Recently I’ve stumbled upon the terms citizen science and citizen cyberscience. The last term was apparently invented by Shuttleworth Fellow Francois Grey as a label for BOINC-based distributed computing projects like seti@home, folding@home and his own lhc@home. Grey is also behind the Citizen Cyberscience Centre in Geneva – on the web pages of which there’s more information to be found about his motivation and ideas.
All fascinating stuff IMO. Not so much because of the direct scientific impact these distributed computing projects may or may not have, but because of the potential of getting more people interested in science and “academic” knowledge. Like the Khan Academy, an example of how the Internet really is improving the world.
Now, what does this have to do with GridFactory?
A lot actually! I’ll argue that GridFactory is conceptually a logical evolution of the ideas behind distributed computing software like BOINC (there is also the older distributed.net). If you visit the BOINC web site or the Wikipedia list of distributed computing projects, you’ll notice that despite what Grey and others, say, distributed computing is not really enabling “ordinary” citizens to do science… yet.
With BOINC-based systems citizens are passively witnessing their computer crunching away on some professional scientist’s problem. Yes, that might stimulate interest in the scientific problem at hand and science in general and that seems to be the hope and ambition of the enthusiasts behind these projects. A very commendable ambition IMO.
But wouldn’t it be nice if the citizen could actually take a look at the script/code he’s executing, try to understand it, change some parameters, run the modified code himself on his own PC… heck, create his own computing grid and run his modified code on all participating computers?
With GridFactory, all this and more is possible: collaborations are formed and destroyed on the fly; initiators of a collaboration can set up a software catalog (probably starting with a copy of someone else’s), a shared storage area and a compute cloud using their own, someone else’s, or even a central common server.
Of course, if GridFactory were to be used for large-scale, voluntary, distributed computing, like BOINC – with legions of workers carrying out the computations of a few, i.e. used to create a large grid of untrusted workers, it probably would not be a good idea to make it too easy for the legionnaires to mess with the code. In such cases, jobs can simply consist in booting up a locked-down virtual machine from a trusted software catalog.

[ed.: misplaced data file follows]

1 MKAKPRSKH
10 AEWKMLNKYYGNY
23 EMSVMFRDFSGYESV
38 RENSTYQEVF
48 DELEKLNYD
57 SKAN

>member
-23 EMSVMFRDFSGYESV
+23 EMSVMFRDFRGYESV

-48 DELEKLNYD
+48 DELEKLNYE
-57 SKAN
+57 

That said, one well-known problem of some BOINC projects is precisely the scale and the fact that contributors are so eager to contribute more than their peers, that some cheat and produce fake results. Therefore, smaller collaborations are not necessarily bad. The world may need global collaborations to solve global problems, but some level of fragmentation or compartmentalization may have its merits too. In smaller groups, people know each other and there’s less incentive to fake results and more opportunity for real collaboration and involvement. Sure, you’ll not be running on 500’000 CPUs like seti@home, but there are many “smaller” problems out there that deserve attention and that may not need millions of CPU-hours to yield useful results.
The GridFactory equivalent of the BOINC client is the GridWorker. Like BOINC, GridFactory also uses Apache and MySQL on the server side, but where BOINC implements the actual web service as CGI scripts, GridFactory’s web services are implemented as Apache modules and designed to “talk” to each other, i.e. pull jobs from each other, and allow horizontal scale-out. But what really sets GridFactory aside, as compared to BOINC, is the integrated software catalog, the group functionality and the GridPilot GUI for creating and managing compute jobs.
Finally, I’ll add that I’m not saying GridFactory could or should replace BOINC in large-scale voluntary computing projects – it is a far less mature software product; but I am hoping that the ideas and concepts behind GridFactory may serve as a source of inspiration for future developments of citizen cyberscience and help the overall democratization of the enterprise of science.
The vision of GridFactory encompasses precisely this: democratization of citizen science – allowing citizens to not only passively contribute to science, but to engage and actually do science.